How to Manage Project Management Costs
There are a number of different ways you can effectively manage project costs and different steps you should be taking to keep costs down where possible.
Create a budget
Of course, the first and most essential thing for managing project costs is a project budget. Creating a project budget isn’t always straightforward, especially if you’re dealing with a lot of indirect and variable costs.
You can do this from a top-down or a bottom-up perspective. Top-down project budgeting would involve creating a budget for the entire project – a single figure – and then splitting it up into smaller amounts that can be assigned to tasks, or even sub-tasks.
Bottom-up budgeting (as you may have guessed) is the opposite. You’ll instead start with budgets for individual tasks and then add them all up to create an overall project budget. When creating your project budget, you may want to consider:
- Resource requirements/costs
- Capacity/output of individual team members
- Project risks/premortem considerations
- Budget analysis from prior projects
- Who is accountable for cost control
Establish cost control
Regardless of the size of your budget and the scale of your project, you should be establishing some form of cost control once you begin.
Cost control consists of collating all of your actual costs in a way that allows them to be compared to your budget on either a task or project level.
Establishing cost control has two key benefits – you’ll be able to accurately minimize spending where possible, and keep a close eye on areas where you’re currently overspending, or close to surpassing your budget.
Implement a methodology or framework
Agile is probably the most famous and is now implemented by thousands of teams and companies across the world. It’s a methodology focused on cross-functional collaboration between self-organizing teams completing short bursts of work, with the goal of continuously improving products and services.
Agile is popular thanks to its flexibility and ability to respond to changes – so much so that some teams now employ “agile budgeting” strategies. Agile budgeting involves constantly reviewing your budget and making informed decisions on where to allocate it. This means you won't be assigning all your tasks or sprints with fixed budgets at the start of your project.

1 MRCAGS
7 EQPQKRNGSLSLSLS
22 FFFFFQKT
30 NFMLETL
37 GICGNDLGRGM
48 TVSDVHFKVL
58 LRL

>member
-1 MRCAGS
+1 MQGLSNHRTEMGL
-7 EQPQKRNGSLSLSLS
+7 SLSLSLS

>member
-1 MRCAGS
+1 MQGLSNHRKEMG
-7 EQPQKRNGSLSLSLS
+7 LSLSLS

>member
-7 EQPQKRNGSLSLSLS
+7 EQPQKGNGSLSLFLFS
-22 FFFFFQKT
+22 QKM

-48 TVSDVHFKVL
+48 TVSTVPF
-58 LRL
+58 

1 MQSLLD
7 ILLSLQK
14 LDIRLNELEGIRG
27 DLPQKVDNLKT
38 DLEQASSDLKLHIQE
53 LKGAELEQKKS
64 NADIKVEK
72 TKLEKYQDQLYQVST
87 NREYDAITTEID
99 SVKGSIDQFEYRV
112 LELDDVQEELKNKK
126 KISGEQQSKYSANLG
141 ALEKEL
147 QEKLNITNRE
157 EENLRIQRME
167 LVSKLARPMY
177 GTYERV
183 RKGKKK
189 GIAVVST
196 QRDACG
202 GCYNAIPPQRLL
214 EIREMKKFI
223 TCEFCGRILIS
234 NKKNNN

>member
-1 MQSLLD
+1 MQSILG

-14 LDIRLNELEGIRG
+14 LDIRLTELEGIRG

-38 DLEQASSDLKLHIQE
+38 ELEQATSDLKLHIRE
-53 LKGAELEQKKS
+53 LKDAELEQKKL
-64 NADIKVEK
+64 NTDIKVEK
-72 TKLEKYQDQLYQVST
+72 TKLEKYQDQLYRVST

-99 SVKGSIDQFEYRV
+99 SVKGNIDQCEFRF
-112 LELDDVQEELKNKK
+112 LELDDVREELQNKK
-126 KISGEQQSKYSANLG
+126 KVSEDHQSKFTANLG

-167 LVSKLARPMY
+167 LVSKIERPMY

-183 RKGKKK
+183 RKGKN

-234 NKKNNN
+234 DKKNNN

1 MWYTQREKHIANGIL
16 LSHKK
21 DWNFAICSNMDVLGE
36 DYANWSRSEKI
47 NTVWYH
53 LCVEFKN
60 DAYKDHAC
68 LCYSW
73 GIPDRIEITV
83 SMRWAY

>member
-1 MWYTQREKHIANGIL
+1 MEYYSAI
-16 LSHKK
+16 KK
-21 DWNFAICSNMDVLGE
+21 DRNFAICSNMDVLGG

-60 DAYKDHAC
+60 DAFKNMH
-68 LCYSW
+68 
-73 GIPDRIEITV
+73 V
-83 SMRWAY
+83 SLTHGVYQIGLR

If you prefer a more traditional budgeting method, you should go for waterfall budgeting. This involves significant up-front planning and drilling the budget down to a task level, giving you the clearest idea possible of what absolutely everything is going to cost.
Generally, organizational frameworks help bring structure to projects, which in turn means there are fewer surprises and clearer chains of command – which has an indirect but important impact on project management costs.
For example, even though MOCHA is an organizational rather than a budgeting framework, it ensures one person’s role revolves around signing off on all important decisions – including financial ones. Assigning this role to one person will minimize confusion around costs.
Use project management software
Remember, the easiest way to track and manage project management costs – as well as implement a specific project management framework – is with project management software.
These tools will allow you to centralize – and more importantly, simplify – all of your project operations within one app, and can be a real help when managing costs. Asana, for example, will let you assign budgets to individual tasks, as well as to an overall project. There’s also a resource management tool for month-on-month or week-on-week breakdowns of your budget and staff member capacity, which will make your forecasting more accurate.
Another top provider, monday.com, will let you display financial and budget data on a dashboard view so you can track it all in one place. It really beats adding up spreadsheet columns on a noisy spreadsheet.
Others, such as Teamwork, also integrate seamlessly with accounting software like QuickBooks to ensure that you won’t lose anything in transit, while Smartsheet has over 35 risk assessment templates you can use to pre-plan for the financial impact of decisions.
monday.com's kanban board. Image: Tech.co's testing process.
How much does Project Management Software cost?
Project management software costs vary quite significantly. The first thing to know is that most providers (monday.com, ClickUp, Asana) offer free plans, but they’re usually very limited when it comes to features, or are designed for solo workers/duos and have very small user limits. For example, Smartsheet's pricing begins with a free plan, but there's only room for one user and two editors.
Down at the inexpensive end of the market, Zoho Projects has the cheapest paid plan offered by any major, general-use provider, retailing at $4 per user, per month if you pay annually. Teamwork (5.99 per user, per month) and Jira ($5 per user, per month) also have really cheap plans.
At the other end of the spectrum, Asana’s Business plan will set you back $24.99 per user, per month if you pay annually, whereas Wrike costs $24.80 per user, per month. ClickUp and monday.com have cheaper plans for larger businesses, retailing at $19 per user, per month. Here’s a full breakdown of the providers and what they cost:
All prices listed are per user, per month (billed annually)